Nonsteroidal anti-inflammatories (NSAIDs) are a cornerstone in the treatment of canine pain. They can be used in cases of acute injury (i.e. trauma or post-operatively) and also for chronic conditions like osteoarthritis.  Many different prescription NSAIDs have been developed specifically for dogs.  These pet medications are much more effective and safer for canine use than are over-the-counter human medications like aspirin.

With so many choices, owners often wonder which NSAID is best for their dog. There is no one right answer to this question.  Some dogs respond better to one product versus another, but there is no way to determine which is best without trying several.  If your veterinarian prescribes a particular type of NSAID and your dog does well on it, there is no reason to make a change.  However, if you are not pleased with your dog’s response to one brand, you should try one or two more before coming to the conclusion that NSAIDs won’t work for your dog.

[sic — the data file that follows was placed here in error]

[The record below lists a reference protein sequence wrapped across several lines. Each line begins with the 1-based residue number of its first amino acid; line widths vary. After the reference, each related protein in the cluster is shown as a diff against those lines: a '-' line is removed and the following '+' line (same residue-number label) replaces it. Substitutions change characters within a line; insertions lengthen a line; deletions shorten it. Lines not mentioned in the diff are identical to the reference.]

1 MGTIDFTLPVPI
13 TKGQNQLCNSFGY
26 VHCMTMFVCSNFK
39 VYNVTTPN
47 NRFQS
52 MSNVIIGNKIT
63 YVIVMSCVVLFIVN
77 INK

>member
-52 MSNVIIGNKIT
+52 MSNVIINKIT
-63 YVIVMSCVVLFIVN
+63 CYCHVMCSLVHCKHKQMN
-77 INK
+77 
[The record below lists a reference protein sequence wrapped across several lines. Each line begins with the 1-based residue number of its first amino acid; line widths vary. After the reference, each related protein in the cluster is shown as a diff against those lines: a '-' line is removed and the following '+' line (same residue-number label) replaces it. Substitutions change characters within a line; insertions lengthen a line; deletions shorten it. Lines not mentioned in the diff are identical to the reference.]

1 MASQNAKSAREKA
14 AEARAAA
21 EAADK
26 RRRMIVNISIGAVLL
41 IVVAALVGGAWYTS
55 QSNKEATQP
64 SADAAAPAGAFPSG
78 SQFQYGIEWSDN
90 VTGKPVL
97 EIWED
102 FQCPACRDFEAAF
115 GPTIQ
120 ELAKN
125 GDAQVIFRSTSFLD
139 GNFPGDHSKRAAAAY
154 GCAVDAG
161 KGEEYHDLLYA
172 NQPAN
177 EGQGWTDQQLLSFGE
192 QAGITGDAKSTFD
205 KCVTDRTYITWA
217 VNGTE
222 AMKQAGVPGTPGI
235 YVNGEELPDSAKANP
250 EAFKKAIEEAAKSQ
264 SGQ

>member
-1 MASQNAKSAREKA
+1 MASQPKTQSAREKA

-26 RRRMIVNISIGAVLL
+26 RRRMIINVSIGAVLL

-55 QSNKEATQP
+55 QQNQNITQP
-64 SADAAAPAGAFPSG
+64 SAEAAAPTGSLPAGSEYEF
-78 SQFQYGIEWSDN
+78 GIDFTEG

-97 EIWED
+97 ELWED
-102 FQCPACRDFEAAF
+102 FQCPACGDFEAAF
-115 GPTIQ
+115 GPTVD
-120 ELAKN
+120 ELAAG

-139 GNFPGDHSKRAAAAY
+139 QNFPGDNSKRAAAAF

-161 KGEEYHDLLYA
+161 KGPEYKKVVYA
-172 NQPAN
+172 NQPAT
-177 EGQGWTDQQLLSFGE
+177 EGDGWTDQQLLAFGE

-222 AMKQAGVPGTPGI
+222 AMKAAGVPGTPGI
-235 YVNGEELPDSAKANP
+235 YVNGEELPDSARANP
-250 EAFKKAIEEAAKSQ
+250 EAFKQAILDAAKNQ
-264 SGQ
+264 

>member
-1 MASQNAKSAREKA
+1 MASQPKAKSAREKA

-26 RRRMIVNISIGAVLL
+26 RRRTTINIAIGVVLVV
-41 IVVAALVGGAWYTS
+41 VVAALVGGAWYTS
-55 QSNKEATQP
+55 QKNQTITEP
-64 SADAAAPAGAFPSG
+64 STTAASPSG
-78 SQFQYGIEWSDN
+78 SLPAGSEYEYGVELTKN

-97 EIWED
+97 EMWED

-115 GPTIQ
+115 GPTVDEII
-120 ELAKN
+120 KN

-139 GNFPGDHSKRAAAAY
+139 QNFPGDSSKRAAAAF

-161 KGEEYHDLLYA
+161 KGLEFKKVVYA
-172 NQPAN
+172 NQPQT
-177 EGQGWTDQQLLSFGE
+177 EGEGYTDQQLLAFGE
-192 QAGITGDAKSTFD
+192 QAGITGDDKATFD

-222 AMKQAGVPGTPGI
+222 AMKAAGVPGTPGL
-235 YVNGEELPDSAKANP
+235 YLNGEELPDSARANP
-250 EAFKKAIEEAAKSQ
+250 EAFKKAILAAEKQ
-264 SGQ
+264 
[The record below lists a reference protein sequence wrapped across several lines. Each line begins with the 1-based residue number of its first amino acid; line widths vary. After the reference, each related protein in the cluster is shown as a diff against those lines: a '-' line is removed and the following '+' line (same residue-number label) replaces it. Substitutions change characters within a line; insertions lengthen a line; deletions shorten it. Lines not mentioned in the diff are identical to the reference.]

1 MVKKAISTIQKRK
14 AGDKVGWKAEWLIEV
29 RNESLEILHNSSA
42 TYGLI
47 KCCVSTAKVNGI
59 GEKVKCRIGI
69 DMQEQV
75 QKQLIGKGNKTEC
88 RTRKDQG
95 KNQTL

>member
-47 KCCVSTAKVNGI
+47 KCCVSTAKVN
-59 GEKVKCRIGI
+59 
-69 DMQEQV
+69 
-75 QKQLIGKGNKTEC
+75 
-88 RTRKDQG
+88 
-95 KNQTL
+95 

However, switching between types of canine NSAIDs can be dangerous when done incorrectly. To lower the risk of unwanted side-effects like gastrointestinal ulcers, the first drug needs to be eliminated from the body before the second drug is introduced.  This process can take around five days to be complete, so you should wait at least this long after stopping one type of NSAID before starting another and watch your dog closely for signs of gastrointestinal distress like vomiting, diarrhea, abdominal pain, and loss of appetite when starting the new drug.

If your dog requires pain-relief during the five day wash-out period, your veterinarian can prescribe an analgesic that is not an NSAID, like Tramadol.

How to Treat Canine Hot Spots